Israeli President Shimon Peres, pictured, attended the opening of a Latvia Holocaust museum honoring a couple that hid Jews. Credit: World Economic Forum.
(JNS.org) Israeli President Shimon Peres attended
a ceremony marking the opening of a museum honoring a couple that saved 50 Jews
during the Nazi occupation of Latvia in World War II.
located in Latvia’s capital of Riga, honors Zanis Lipke and his wife Johana,
who hid Jews in a 90-square foot-underground pit. Yad Vashem honored Zanis and
Johana in 1966 as “Righteous Among the Nations,” Israel’s official recognition for
non-Jews who helped save Jews during the Holocaust.
Latvia had a
thriving Jewish community prior to the Holocaust. Jews were represented in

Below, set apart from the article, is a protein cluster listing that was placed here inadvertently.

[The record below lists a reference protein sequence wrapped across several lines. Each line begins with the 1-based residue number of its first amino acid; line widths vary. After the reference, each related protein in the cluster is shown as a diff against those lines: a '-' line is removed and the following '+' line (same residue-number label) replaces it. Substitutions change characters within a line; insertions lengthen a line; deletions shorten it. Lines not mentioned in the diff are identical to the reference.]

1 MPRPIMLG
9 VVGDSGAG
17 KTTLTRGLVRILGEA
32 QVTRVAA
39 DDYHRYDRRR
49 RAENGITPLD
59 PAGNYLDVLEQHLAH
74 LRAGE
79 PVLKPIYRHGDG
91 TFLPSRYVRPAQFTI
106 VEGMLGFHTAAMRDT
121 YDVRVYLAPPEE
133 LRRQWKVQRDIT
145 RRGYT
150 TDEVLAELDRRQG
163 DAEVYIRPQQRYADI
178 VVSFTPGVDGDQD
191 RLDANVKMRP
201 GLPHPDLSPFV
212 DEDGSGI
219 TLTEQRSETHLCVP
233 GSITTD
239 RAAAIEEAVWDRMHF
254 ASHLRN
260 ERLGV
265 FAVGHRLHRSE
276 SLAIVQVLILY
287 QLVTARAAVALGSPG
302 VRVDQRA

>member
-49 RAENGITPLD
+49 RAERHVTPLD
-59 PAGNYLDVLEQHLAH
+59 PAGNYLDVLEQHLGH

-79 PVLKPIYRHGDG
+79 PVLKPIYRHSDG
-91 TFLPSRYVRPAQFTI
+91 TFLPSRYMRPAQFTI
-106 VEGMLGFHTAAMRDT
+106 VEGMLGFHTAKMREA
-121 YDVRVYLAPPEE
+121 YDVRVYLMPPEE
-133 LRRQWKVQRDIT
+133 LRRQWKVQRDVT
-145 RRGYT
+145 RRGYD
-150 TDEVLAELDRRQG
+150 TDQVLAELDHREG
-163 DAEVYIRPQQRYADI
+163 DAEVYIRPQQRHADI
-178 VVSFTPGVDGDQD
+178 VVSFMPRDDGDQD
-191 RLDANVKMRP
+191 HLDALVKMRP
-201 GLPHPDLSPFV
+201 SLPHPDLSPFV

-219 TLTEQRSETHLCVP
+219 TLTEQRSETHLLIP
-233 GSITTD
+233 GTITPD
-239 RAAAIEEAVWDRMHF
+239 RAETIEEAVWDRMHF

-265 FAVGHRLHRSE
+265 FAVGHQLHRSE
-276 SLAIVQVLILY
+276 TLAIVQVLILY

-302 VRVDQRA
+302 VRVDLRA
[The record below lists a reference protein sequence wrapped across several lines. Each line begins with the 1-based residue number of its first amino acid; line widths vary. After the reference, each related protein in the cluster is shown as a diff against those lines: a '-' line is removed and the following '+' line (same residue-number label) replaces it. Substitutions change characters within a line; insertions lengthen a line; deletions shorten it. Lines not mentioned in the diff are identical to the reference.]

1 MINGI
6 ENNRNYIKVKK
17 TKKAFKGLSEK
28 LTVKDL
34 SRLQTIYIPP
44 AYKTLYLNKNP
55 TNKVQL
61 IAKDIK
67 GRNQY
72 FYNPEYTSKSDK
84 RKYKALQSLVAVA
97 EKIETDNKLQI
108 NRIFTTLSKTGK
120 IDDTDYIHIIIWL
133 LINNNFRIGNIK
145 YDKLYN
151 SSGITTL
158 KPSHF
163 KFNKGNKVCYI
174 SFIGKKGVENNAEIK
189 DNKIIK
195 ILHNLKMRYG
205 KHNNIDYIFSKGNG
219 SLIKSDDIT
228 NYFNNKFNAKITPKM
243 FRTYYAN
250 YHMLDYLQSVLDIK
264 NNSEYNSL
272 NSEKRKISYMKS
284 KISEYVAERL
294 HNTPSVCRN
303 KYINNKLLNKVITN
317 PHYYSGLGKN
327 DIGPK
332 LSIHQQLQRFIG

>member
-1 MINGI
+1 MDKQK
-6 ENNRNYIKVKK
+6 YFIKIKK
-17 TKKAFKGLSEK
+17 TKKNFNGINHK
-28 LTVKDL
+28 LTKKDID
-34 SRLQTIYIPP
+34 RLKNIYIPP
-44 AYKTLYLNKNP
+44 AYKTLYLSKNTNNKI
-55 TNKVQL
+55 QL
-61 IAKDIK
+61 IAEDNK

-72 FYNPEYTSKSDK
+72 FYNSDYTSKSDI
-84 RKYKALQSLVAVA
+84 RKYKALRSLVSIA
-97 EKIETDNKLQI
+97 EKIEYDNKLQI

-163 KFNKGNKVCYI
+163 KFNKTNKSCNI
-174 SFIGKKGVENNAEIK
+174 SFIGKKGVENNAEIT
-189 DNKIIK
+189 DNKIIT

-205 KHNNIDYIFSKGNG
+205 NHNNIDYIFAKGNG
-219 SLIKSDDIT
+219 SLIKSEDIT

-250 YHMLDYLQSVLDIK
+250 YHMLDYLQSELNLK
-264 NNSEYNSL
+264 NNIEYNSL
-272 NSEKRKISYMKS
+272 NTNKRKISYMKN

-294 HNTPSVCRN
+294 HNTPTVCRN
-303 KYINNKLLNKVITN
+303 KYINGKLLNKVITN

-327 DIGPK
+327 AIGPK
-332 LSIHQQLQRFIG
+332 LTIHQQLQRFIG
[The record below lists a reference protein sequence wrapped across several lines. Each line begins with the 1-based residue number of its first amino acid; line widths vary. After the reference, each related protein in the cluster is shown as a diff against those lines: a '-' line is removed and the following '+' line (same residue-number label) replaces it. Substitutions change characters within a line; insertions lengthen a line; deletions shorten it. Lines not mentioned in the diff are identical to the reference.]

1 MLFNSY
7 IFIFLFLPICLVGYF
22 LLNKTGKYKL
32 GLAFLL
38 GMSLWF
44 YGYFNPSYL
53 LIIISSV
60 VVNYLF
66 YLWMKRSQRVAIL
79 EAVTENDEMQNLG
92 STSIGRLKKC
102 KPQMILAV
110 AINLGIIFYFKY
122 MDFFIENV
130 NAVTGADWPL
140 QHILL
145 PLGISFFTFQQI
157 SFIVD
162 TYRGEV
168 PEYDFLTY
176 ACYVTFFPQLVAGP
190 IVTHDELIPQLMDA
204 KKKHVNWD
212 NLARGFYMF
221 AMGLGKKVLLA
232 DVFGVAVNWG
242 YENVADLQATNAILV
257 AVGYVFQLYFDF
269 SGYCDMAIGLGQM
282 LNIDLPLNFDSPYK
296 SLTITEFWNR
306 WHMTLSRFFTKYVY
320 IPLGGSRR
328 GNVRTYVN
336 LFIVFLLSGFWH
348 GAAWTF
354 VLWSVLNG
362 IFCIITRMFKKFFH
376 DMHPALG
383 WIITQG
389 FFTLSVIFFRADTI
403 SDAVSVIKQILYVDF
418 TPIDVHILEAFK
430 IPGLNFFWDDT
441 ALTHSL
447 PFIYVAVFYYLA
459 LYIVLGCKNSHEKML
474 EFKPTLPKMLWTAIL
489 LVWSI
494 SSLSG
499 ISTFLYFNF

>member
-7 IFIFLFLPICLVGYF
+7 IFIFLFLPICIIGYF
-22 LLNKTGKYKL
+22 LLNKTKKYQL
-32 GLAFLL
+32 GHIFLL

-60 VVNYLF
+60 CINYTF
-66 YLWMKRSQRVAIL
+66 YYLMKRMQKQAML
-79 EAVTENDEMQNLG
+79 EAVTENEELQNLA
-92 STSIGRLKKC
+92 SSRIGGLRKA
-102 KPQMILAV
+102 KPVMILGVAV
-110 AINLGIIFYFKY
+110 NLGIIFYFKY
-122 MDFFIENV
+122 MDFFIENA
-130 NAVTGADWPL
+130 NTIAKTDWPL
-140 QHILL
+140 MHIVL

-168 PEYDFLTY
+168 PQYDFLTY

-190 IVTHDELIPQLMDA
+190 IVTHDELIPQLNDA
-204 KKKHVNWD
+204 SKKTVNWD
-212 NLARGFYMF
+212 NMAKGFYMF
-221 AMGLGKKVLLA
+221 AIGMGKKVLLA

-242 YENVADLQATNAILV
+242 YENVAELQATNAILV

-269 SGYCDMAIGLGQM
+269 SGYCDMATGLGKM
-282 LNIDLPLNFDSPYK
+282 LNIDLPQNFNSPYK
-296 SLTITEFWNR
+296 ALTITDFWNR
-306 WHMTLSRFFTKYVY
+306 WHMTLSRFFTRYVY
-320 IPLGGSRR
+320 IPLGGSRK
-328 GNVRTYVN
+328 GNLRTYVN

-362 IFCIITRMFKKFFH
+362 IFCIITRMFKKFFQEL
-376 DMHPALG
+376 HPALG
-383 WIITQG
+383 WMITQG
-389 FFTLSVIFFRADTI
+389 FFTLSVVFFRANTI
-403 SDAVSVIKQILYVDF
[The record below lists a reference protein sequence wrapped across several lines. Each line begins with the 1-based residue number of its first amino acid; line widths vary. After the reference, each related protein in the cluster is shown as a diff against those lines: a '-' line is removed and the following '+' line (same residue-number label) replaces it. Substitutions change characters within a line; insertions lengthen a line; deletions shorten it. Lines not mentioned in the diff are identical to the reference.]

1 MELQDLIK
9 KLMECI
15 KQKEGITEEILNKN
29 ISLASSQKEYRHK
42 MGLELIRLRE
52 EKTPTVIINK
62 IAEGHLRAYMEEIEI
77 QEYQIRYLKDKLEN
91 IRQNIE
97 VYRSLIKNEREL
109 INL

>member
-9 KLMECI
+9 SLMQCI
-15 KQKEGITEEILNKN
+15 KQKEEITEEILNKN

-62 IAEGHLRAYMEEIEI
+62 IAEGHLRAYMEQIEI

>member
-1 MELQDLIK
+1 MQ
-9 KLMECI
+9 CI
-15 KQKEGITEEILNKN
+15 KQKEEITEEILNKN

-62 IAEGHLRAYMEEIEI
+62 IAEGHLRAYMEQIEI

Latvia’s parliament during its period of independence between World War I and
World War II.
“The Jews of Latvia
invested a lot in Latvia’s prosperity, but the Holocaust destroyed them,” Peres
said at a state dinner hosted by Latvian President Andris Berzins before the
ceremony, The Baltic Course reported.
At the dinner,
Peres spoke about the Rumbula Massacre, in which a Nazi SS unit killed about
25,000 Jews with the help of local collaborators. But Peres also mentioned that
many Latvians, including Zanis Lipke, worked to save Jewish lives during the